Bang on ‘Em

Ladies pluck, bow, and shout

Web 9/8

When Irene Sazer helped start the Turtle Island String Quartet in Oakland a decade ago, its classical-ification of Cole Porter and Miles Davis dissolved borders in a frenzy of joyful pioneering, adding a laid-back component to the deconstruction of chamber music that the Kronos Quartet has begun some years before. These days, violinist and violist Sazer still gets her yo-yos out, playing with artists such as Holly Near and Will Bernard and Motherbug, and on soundtracks to such films as Hellboy and Once Upon a Time in Mexico. This week, you can see what’s she’s been up to with Irene Sazer’s Vocal String Quartet, a foursome of ladies who aren’t afraid to raise voices and bang on fiddles and such while playing original compositions, Kenyan and Brazilian songs, and a Paul Simon cover. Sazer, Kate Stenberg (violin,) Dina Maccabee (viola), and Jessica Ivry (cello) play, appropriately enough, at Strings, 6320 San Pablo (near Alcatraz Ave.), Berkeley at 8 p.m. Wednesday. Call 510-653-5700 for venue details and ticket information. — Stefanie Kalem

9/8 – 9/14

Lit Happens

Revolution is all well and good, if you’re a revolutionary. It’s a different story if you’re persecuted, menaced, and driven into exile, as 60 Minutes producer Roya Hakakian (above) recounts in Journey from the Land of No, her memoir of an Iranian girlhood interrupted. She’s at Cody’s Southside (Wed., 7:30 p.m.). … Long-term memory trumps current events in the mind of a lady for whom WWII still looms large in Harriet Scott Chessman‘s novel Someone Not Really Her Mother. Chase family-shaped shadows with Chessman at Orinda Books (Thu., 4 p.m.). … Get off your butt and into print: Cool Careers for Dummies author Marty Nemko explains how at Blake’s, 3800 Valley Vista Rd., Walnut Creek. 925-757-3611 (Sat., 11:30 a.m.). … All aboard for a panel discussion at the Oakland Library’s West Branch on how trains built this town. Headlining is Larry Tye, author of Rising from the Rails: Pullman Porters and the Making of the Black Middle Class (Sat., 2 p.m.). … Now you see it — or do you? Photographer Walter Wick, creator of the I Spy picture-riddles book series, is easily spotted at Altamont Goodenough Books (Mon., 10 a.m.). … Having outlived so many of their Beat pals, prolific poets David Meltzer and Clark Coolidge continue to thrive, sparking spontaneous bop prosody at Moe’s (Mon., 7:30 p.m.). … In Pam Muñoz Ryan‘s new novel for kids, Becoming Naomi León, the young heroine’s name is Naomi Guadalupe Zamora Outlaw, but that’s the least of her problems. Meet Ryan at Bookshop Benicia (Tue., 10 a.m.). … Poke the muse at Barnes & Noble Oakland, at a workshop hosted by folks from the Gotham Writers’ Workshop Fiction Gallery, the NYC creative-writing school whose anthology of the same name spotlights hotshot short fiction (Tue., 7 p.m.). — Anneli Rufus

9/8 – 9/11

…Or maybe not

There’s yet another series of serious note coming up at the soon-to-go-bye-bye-if-somebody-doesn’t-do-something Jazz House. Wednesday through Saturday, Larry Ochs of the ROVA Saxophone Quartet shows off what cool friends he has during Maybe Monday , a succession of musical events that step widely around their eponymous day. Ochs will participate in world-premiere quartets and trios featuring guitarist Fred Frith, Miya Masaoka, Chris Brown, Devin Hoff, Scott Amendola, and Mark Dresser. 3192 Adeline St., Berkeley, at MLK. Look for the blue light above the door. 8 p.m., — Stefanie Kalem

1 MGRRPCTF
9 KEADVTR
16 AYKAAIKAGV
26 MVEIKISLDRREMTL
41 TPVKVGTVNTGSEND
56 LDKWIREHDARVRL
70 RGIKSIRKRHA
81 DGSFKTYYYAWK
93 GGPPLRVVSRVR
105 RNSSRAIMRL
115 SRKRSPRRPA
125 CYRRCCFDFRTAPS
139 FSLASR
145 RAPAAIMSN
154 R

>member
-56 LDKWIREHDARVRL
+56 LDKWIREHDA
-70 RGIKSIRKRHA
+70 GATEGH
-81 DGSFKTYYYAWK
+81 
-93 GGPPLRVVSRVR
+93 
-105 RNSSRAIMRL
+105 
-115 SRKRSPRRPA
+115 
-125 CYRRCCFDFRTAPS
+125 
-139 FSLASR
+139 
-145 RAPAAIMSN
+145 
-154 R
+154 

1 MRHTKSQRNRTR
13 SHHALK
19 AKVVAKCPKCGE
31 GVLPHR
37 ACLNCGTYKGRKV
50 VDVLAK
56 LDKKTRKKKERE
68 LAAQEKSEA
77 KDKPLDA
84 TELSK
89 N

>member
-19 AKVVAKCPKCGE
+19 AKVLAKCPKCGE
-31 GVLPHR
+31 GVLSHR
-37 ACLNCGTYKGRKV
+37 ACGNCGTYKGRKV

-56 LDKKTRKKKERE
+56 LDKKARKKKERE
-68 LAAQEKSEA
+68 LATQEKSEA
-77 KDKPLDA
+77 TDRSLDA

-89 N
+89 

Thur 9/9

Writ Large

In her novel Stones from the River, Ursula Hegi viewed the Big Events of Germany during both world wars through the eyes of a young dwarf. In her latest, Sacred Time, Hegi examines how one single event can change a family forever, following the Amedeo family from the Brooklyn of 1953 to that of 1999. Hegi visits Cody’s on Telegraph at 7:30 p.m. Thursday. — Stefanie Kalem

9/11 – 9/12

Reach, Podner

Fairyland goes Wild, Wee West

Finally, Fairyland is about to unveil its Old West Junction! For the last year or so, visitors to the much-loved theme park have watched the ongoing construction project with a mixture of curiosity, anticipation, and impatience. It has been expanding upwards and outwards, and now it looks as if it can keep our little cowboys and cowgirls occupied for many hours. Old West Junction is Fairyland’s first major project in more than three years, and well worth the wait. It’s a whole pint-sized town from the Wild West, with a livery stable, a bank, a jail, and a water tower slide. Get your kid in cowboy gear and join in this weekend’s opening celebrations, from 10 a.m. to 4 p.m., with pony rides, a petting zoo, cowboy storytelling, crafts, and even lariat workshops. As if that weren’t enough, “Lariat Larry” will dazzle the crowds with cowboy roping tricks and tales of the Old West. Henry Linzie, the director of the Black Cowboys’ Association, and various personalities in Western attire will also entertain throughout the day.

Kids can also enjoy Fairyland’s consistently compelling theater productions. The Fairyland Personalities show up in Alice Through the Looking Glass, presented by the Children’s Theatre Program, at 12:30 and 3:30 pm. Jamaican storyteller Papa Bois and composer Asheba collaborate on a Jamaican retelling of Rudyard Kipling’s Just So Stories at 11 a.m., 2 p.m., and 4 p.m. And if your child still has energy to burn, keep in mind that the Pirate Ship has just reopened. No wonder Walt Disney, on his first visit here in 1950, exclaimed: “This is it!” For more information, check out, or call 510-452-2259. — Sarah Cahill

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